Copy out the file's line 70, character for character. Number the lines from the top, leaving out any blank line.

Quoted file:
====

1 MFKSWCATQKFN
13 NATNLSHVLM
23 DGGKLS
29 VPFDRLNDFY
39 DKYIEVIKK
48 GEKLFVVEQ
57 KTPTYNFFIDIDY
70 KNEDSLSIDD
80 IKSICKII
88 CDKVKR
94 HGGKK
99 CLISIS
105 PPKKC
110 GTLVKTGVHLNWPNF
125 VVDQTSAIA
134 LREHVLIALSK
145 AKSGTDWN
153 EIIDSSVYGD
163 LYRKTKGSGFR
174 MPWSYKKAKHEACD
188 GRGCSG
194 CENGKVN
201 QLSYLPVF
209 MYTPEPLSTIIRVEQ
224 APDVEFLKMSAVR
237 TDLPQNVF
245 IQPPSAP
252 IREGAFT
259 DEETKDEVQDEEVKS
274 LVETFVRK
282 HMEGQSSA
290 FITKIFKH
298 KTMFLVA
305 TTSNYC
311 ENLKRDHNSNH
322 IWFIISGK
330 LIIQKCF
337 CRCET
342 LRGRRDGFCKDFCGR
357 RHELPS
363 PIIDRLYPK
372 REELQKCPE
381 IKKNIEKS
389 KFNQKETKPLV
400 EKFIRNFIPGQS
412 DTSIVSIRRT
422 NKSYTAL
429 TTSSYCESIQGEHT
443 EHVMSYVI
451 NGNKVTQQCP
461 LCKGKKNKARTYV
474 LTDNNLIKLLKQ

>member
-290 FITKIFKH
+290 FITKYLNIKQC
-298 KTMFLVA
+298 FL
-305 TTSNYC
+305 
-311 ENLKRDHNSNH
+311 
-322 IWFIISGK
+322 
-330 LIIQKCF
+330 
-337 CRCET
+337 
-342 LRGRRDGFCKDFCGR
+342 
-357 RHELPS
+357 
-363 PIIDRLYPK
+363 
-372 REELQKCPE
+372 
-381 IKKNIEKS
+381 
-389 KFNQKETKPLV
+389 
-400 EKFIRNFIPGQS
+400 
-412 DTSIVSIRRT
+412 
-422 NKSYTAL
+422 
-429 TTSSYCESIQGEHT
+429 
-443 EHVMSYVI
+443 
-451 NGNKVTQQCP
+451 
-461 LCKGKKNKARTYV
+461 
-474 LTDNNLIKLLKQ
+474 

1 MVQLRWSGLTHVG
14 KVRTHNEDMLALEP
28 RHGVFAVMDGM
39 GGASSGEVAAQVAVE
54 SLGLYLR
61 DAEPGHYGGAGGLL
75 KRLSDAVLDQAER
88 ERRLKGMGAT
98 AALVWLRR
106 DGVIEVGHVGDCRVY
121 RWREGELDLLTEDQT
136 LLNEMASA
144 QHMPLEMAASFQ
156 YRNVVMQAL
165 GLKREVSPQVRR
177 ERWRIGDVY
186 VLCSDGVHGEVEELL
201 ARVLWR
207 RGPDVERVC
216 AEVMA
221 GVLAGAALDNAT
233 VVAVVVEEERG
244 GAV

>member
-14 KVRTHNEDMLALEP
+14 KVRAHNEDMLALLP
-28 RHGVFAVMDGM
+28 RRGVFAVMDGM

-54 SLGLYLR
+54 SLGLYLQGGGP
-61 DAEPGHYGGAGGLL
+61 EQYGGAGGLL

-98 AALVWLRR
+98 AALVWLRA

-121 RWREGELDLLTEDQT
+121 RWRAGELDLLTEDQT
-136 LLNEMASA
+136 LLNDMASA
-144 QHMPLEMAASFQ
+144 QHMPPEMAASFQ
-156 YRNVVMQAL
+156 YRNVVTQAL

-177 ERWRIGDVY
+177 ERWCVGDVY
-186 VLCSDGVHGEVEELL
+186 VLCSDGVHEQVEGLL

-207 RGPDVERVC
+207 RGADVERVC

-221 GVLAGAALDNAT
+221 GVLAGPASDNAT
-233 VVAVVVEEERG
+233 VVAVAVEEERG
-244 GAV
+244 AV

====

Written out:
-357 RHELPS